Ramie Targoff concludes her study of the early modern poetics of mortality with a reading of Philip Larkin’s poem An Arundel Tomb. Appearing at the end of The Whitsun Weddings (1964), it functions as an epitaph for the collection, and its final line, “What will survive of us is love”, is often read as a triumphant endorsement of love after death. Targoff attributes the longevity of this sentiment to the work of the sculptor (of the poem’s tomb) and concludes that the last line “testifies not only to the power of love lived, but also to the power of love made”. Paintings, sculptures, sonnets create “works that move us, surprise us, survive”. But in reading the poem thus, Targoff overlooks that typically mischievous and corrosively Larkinesque trick of the half-rhyme: “and to prove/Our almost-instinct almost true:/What will survive of us is love”. In failing to quote the poem in its seven stanzas (she runs them together as a single verse paragraph), Targoff overlooks the full rhymes of every stanza except the last. Quite apart from the knowing hesitancy of those “almost”s, the eye-rhyme – “prove”/“love” – underlines the desire for love’s immortality even as it insists on its non-existence.
This misreading is especially perplexing because Larkin is actually maintaining a tradition, the origins of which Targoff traces through the poetry of Thomas Wyatt, Barnabe Barnes, Samuel Daniel, Michael Drayton and Edmund Spenser, the drama (and poetry) of Shakespeare, the carpe diem of John Donne and Robert Herrick and the necrophiliac obscenity of Andrew Marvell’s To His Coy Mistress. In what she calls her “limit cases”, she considers Henry King’s bereft Exequy and Milton’s “Methought I saw my late espousèd saint”.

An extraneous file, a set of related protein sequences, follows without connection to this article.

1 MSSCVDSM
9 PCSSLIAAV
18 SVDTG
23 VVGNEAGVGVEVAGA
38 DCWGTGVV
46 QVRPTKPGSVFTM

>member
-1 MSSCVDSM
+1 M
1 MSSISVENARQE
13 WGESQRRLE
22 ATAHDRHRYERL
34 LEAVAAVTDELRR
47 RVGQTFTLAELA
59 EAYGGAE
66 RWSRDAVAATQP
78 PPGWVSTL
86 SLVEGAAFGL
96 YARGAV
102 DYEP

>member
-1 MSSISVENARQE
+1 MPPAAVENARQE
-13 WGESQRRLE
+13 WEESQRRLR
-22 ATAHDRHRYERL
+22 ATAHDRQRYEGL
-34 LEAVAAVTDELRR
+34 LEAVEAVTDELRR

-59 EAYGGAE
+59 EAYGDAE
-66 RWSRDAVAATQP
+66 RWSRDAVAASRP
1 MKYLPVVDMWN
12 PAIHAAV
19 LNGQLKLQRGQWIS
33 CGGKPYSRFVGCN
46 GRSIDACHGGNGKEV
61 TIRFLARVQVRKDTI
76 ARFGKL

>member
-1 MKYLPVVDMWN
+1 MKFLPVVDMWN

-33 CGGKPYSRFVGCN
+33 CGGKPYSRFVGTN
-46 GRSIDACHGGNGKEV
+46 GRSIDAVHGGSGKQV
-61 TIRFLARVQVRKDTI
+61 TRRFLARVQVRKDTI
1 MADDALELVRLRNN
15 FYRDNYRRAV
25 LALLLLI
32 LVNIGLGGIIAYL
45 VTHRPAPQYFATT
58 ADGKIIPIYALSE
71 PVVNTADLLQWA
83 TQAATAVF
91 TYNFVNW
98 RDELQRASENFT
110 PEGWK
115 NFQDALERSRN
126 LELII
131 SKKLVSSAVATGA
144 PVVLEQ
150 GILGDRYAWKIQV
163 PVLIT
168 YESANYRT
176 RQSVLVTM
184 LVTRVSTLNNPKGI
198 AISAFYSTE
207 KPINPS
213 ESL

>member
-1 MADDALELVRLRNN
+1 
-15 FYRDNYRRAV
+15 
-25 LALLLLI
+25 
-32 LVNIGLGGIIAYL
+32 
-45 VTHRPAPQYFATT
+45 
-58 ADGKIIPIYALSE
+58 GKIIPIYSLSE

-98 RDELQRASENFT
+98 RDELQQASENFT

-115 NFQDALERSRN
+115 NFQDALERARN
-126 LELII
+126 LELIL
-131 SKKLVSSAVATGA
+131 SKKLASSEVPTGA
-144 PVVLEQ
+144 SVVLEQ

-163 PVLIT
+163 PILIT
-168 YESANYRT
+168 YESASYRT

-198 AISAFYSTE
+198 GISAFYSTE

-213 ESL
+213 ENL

This English tradition departs in one vital (or should that be mortal?) respect from its Petrarchan precedent: it roundly asserts “love’s mortal limits”. In the Italian tradition, saturated by Neoplatonic philosophy, earthly was transformed into celestial love. But, argues Targoff, “the fact that Wyatt never imagines an afterlife for love represents one of his most significant alterations to the Petrarchan tradition”.
In the main, her readings are astute and persuasive. In Romeo and Juliet, “Shakespeare gives us a relentlessly materialist view of both love and death”. There can be no afterlife for the lovers and, moreover, “they are also denied the intimacy of a private tomb”. Herrick’s priapic carpe diem never attempts “to compensate for, but instead capitalize[s] on the nothingness that awaits the lovers in the afterlife”. Marvell’s Coy Mistress dramatises “a fully consuming union whose sheer intensity rips through this world to the abyss of death”.
Missing from these analyses, however, is an explanation of why the English sensibility rejected the comforting faith in posthumous love. Targoff offers only the rather limp “Protestant suspicion of speaking to the dead” and mentions “the church’s hardening boundaries between the living and the dead”. But the abandonment of faith in the possibility of post-mortem intimacy is so determined that it demands further exploration. Feste’s glum nihilism, in Twelfth Night, is not that far from Larkin’s: “What is love? ’Tis not hereafter,/Present mirth hath present laughter./What’s to come is still unsure.” The unanswered question lurking in this fearful dubiousness is what prompted it in the first place.
Posthumous Love: Eros and the Afterlife in Renaissance England
By Ramie Targoff
University of Chicago Press, 224pp, £28.00
ISBN 9780226789590 and 6110462 (e-book)
Published 5 May 2014